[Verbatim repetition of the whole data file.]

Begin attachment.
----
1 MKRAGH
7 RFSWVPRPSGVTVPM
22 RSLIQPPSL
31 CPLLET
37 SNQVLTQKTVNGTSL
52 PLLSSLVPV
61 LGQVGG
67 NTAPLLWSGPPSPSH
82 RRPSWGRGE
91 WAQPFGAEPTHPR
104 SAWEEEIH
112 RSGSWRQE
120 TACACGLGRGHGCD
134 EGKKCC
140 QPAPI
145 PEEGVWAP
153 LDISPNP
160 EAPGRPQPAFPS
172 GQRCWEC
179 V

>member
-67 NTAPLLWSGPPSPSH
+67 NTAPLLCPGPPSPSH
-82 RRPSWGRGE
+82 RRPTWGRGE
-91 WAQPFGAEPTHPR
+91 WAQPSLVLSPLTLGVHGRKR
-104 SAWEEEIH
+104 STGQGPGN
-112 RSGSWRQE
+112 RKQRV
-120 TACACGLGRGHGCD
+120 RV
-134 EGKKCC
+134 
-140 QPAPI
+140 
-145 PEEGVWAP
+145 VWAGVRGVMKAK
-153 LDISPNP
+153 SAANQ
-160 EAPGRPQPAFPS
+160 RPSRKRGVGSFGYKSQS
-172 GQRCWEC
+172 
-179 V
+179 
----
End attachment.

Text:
1 MKRAGH
7 RFSWVPRPSGVTVPM
22 RSLIQPPSL
31 CPLLET
37 SNQVLTQKTVNGTSL
52 PLLSSLVPV
61 LGQVGG
67 NTAPLLWSGPPSPSH
82 RRPSWGRGE
91 WAQPFGAEPTHPR
104 SAWEEEIH
112 RSGSWRQE
120 TACACGLGRGHGCD
134 EGKKCC
140 QPAPI
145 PEEGVWAP
153 LDISPNP
160 EAPGRPQPAFPS
172 GQRCWEC
179 V

>member
-67 NTAPLLWSGPPSPSH
+67 NTAPLLCPGPPSPSH
-82 RRPSWGRGE
+82 RRPTWGRGE
-91 WAQPFGAEPTHPR
+91 WAQPSLVLSPLTLGVHGRKR
-104 SAWEEEIH
+104 STGQGPGN
-112 RSGSWRQE
+112 RKQRV
-120 TACACGLGRGHGCD
+120 RV
-134 EGKKCC
+134 
-140 QPAPI
+140 
-145 PEEGVWAP
+145 VWAGVRGVMKAK
-153 LDISPNP
+153 SAANQ
-160 EAPGRPQPAFPS
+160 RPSRKRGVGSFGYKSQS
-172 GQRCWEC
+172 
-179 V
+179 